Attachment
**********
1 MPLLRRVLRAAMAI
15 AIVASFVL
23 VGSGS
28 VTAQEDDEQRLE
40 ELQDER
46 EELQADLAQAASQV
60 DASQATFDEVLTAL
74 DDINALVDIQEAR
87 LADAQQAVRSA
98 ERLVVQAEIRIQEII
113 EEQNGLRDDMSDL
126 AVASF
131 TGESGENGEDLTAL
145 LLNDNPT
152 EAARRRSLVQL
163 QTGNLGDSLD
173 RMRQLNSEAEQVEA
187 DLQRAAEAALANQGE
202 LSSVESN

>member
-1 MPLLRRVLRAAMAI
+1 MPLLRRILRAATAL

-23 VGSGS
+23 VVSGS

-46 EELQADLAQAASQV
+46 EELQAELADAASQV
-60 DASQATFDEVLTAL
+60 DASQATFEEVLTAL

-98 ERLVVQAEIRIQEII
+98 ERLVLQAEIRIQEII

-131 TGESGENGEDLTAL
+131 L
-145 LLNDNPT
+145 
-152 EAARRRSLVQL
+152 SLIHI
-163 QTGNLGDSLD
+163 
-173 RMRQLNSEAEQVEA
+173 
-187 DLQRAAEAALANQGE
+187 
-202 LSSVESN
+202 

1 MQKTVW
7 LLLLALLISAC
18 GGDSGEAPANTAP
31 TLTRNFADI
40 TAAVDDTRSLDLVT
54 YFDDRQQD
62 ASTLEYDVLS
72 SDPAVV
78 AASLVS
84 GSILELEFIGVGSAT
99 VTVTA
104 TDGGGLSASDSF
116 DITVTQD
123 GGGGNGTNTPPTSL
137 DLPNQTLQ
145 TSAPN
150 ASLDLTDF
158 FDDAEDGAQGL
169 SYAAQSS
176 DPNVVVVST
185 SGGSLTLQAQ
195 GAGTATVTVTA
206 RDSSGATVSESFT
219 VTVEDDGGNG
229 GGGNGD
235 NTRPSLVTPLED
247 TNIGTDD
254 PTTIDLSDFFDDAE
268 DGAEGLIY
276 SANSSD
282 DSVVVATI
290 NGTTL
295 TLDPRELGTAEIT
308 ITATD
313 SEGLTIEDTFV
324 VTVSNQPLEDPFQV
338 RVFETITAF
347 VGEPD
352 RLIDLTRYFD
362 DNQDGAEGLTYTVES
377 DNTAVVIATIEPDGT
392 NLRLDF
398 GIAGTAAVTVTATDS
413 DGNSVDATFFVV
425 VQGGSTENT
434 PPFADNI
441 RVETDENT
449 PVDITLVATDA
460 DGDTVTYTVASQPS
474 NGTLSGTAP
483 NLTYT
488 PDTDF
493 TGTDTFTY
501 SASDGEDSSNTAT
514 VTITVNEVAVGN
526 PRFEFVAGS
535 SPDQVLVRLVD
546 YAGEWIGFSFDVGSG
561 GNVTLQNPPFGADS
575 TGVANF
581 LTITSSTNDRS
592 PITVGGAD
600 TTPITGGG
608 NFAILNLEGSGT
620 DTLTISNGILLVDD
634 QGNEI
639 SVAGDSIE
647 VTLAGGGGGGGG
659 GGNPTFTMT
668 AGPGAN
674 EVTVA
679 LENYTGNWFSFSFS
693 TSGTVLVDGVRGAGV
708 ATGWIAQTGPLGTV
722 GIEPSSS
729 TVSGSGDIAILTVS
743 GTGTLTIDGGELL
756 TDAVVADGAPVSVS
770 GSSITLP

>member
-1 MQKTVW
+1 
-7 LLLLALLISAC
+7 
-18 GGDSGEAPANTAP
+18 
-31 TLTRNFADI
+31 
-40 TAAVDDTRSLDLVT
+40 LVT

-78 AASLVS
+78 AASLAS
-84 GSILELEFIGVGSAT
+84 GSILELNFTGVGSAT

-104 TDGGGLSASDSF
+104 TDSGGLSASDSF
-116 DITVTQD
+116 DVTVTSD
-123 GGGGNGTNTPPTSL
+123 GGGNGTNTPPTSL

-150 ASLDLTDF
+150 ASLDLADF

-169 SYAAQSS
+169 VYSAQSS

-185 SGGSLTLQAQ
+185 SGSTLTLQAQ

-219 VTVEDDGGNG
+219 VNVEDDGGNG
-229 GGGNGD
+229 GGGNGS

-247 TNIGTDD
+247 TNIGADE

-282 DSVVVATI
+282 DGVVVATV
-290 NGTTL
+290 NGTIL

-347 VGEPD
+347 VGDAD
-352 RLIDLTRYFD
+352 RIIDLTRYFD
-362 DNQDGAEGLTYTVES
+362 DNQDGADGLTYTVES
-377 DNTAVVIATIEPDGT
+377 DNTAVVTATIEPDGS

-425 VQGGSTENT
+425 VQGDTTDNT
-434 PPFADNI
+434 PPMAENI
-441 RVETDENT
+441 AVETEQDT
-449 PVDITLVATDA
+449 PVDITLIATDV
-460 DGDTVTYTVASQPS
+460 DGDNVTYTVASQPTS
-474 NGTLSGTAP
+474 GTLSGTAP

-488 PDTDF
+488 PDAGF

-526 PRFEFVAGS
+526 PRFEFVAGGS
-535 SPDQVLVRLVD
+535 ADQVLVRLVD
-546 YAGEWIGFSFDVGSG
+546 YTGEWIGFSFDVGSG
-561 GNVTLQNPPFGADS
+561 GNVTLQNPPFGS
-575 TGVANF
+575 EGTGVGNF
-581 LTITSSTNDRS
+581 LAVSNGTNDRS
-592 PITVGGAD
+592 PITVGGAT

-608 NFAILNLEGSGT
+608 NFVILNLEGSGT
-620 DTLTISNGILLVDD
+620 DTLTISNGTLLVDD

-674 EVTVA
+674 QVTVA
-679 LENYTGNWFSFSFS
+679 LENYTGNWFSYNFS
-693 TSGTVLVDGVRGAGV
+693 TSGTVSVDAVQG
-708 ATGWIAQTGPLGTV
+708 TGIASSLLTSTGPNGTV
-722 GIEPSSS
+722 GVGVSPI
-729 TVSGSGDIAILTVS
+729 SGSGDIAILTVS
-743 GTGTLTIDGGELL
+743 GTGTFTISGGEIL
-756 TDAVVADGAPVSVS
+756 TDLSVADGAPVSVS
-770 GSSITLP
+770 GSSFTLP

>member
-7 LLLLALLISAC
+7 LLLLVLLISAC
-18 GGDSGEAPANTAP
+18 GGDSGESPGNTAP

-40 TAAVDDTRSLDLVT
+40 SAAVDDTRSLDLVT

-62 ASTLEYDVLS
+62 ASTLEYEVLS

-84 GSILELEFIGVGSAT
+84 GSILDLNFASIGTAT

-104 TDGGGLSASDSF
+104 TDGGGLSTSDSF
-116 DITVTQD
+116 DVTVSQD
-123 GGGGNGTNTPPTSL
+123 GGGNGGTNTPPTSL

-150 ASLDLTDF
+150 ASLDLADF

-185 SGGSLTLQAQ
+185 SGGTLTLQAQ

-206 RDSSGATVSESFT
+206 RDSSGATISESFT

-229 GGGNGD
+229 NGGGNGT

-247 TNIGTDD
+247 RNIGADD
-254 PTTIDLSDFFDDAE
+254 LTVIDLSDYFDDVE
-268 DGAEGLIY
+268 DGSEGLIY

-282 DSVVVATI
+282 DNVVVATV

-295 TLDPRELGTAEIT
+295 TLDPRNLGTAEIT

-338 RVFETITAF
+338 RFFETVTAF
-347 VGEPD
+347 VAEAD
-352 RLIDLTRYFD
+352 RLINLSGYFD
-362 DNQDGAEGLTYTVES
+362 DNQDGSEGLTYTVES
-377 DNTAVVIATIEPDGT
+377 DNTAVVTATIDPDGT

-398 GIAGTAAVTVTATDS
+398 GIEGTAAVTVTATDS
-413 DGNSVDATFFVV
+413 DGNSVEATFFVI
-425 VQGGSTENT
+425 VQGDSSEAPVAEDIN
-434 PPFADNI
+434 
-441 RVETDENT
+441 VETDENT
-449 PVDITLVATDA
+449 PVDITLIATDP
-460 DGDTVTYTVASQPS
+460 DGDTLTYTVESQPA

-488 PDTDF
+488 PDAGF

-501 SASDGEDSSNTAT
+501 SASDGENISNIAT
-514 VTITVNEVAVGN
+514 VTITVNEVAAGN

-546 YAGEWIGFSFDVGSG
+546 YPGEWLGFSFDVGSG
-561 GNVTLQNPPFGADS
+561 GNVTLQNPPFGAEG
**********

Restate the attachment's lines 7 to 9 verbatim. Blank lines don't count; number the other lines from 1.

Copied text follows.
60 DASQATFDEVLTAL
74 DDINALVDIQEAR
87 LADAQQAVRSA